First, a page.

Tuesday, April 12, 2011

Lifting the veil on victim-blaming*

* Disclaimer: This post is not in any way a comment on France's ban on full face veils.

photo credit: pixdaus.com
A couple of weeks ago, the New York Times ran an article about a 14-year-old Bangladeshi girl named Hena Akhter, who was severely punished for being raped:

"An imam at a local mosque issued a fatwa saying that Hena was guilty of adultery and must be punished, and a village makeshift court sentenced Hena to 100 lashes in a public whipping."

The rapist was also sentenced to a public whipping, but he escaped after the first few lashes.

Hena later died of her injuries, and doctors recorded her death as a suicide.

As I posted the link to the article on Facebook, I thought about what a horror it is that such things still happen in other parts of the world, and how the community of faith needs to work to stop them.

Last Friday, 20/20 ran a story about an American woman named Tina Anderson who endured molestation and rape as a child and young teenager. When, at 15, she discovered she was pregnant by the rapist, she was treated as an adulterer by her pastor. She quotes him as saying, "You're lucky you don't live in Old Testament times," and tells of him pointing to the passage in Deuteronomy that instructs public stoning "because I didn't cry out."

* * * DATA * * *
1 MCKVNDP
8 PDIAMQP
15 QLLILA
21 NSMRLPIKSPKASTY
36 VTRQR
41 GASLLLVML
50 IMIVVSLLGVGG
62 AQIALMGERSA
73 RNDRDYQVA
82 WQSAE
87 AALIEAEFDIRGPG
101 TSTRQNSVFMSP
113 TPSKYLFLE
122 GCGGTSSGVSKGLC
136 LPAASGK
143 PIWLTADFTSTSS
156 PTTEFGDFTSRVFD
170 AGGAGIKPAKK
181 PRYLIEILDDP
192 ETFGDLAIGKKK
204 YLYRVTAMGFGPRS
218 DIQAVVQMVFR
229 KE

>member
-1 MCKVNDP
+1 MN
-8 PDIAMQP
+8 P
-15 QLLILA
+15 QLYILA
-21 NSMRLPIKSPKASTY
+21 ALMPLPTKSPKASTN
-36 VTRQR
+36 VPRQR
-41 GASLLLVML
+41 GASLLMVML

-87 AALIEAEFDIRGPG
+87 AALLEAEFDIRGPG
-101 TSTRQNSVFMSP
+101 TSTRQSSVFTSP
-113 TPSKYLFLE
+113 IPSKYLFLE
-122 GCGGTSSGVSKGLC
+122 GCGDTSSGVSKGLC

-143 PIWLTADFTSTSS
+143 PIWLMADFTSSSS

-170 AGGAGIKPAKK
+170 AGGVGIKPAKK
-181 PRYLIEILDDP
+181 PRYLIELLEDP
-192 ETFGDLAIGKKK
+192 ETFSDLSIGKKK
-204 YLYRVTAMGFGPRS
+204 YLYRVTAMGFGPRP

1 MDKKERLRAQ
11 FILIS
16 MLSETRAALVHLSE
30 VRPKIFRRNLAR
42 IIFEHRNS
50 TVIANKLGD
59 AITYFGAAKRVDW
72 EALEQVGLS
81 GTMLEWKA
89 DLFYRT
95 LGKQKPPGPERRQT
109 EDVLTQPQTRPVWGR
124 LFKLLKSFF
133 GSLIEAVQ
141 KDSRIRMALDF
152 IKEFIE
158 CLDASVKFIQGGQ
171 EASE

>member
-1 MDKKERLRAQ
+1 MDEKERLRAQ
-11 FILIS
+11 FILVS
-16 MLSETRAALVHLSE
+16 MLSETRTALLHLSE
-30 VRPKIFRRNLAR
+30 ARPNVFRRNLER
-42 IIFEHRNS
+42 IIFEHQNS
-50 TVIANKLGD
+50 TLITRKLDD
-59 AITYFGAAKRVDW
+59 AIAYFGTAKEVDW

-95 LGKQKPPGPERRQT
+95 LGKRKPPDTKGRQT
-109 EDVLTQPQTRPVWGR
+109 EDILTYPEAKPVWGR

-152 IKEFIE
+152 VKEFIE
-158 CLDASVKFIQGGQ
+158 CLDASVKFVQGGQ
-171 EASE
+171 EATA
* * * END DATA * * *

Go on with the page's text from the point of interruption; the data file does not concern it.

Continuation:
Tina was forced to confess her pregnancy in front of her church, and she was banished to another state for the remainder of her pregnancy. Her rapist, after a confession of adultery (set up as an incident unrelated to Tina's pregnancy), continued to serve as a deacon in the church.

Years later, Tina still lives with the grief and pain of betrayal upon betrayal.

I'm not suggesting that what happened to Tina Anderson compares to what happened to Hena Akhter.

But the similarities are chilling.


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